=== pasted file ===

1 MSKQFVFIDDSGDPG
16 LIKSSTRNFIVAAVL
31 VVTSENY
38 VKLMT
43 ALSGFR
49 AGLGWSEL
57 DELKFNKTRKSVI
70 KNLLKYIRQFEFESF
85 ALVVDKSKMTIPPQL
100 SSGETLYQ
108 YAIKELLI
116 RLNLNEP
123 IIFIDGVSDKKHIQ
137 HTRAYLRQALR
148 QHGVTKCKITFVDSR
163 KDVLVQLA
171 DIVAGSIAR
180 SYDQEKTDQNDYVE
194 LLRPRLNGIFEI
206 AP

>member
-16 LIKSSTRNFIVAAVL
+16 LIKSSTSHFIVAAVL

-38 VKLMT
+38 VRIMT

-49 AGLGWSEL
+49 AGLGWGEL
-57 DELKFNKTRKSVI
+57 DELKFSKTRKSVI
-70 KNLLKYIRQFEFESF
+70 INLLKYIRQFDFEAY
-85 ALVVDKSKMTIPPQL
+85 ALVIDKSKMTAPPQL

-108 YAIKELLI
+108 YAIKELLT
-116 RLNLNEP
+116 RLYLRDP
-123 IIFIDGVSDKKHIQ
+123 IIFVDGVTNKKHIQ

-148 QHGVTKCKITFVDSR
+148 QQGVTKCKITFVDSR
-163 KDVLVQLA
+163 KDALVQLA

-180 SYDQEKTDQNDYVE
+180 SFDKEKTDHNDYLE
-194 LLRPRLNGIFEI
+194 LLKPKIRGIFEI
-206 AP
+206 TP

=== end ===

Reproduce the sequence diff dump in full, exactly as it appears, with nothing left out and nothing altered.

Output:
1 MSKQFVFIDDSGDPG
16 LIKSSTRNFIVAAVL
31 VVTSENY
38 VKLMT
43 ALSGFR
49 AGLGWSEL
57 DELKFNKTRKSVI
70 KNLLKYIRQFEFESF
85 ALVVDKSKMTIPPQL
100 SSGETLYQ
108 YAIKELLI
116 RLNLNEP
123 IIFIDGVSDKKHIQ
137 HTRAYLRQALR
148 QHGVTKCKITFVDSR
163 KDVLVQLA
171 DIVAGSIAR
180 SYDQEKTDQNDYVE
194 LLRPRLNGIFEI
206 AP

>member
-16 LIKSSTRNFIVAAVL
+16 LIKSSTSHFIVAAVL

-38 VKLMT
+38 VRIMT

-49 AGLGWSEL
+49 AGLGWGEL
-57 DELKFNKTRKSVI
+57 DELKFSKTRKSVI
-70 KNLLKYIRQFEFESF
+70 INLLKYIRQFDFEAY
-85 ALVVDKSKMTIPPQL
+85 ALVIDKSKMTAPPQL

-108 YAIKELLI
+108 YAIKELLT
-116 RLNLNEP
+116 RLYLRDP
-123 IIFIDGVSDKKHIQ
+123 IIFVDGVTNKKHIQ

-148 QHGVTKCKITFVDSR
+148 QQGVTKCKITFVDSR
-163 KDVLVQLA
+163 KDALVQLA

-180 SYDQEKTDQNDYVE
+180 SFDKEKTDHNDYLE
-194 LLRPRLNGIFEI
+194 LLKPKIRGIFEI
-206 AP
+206 TP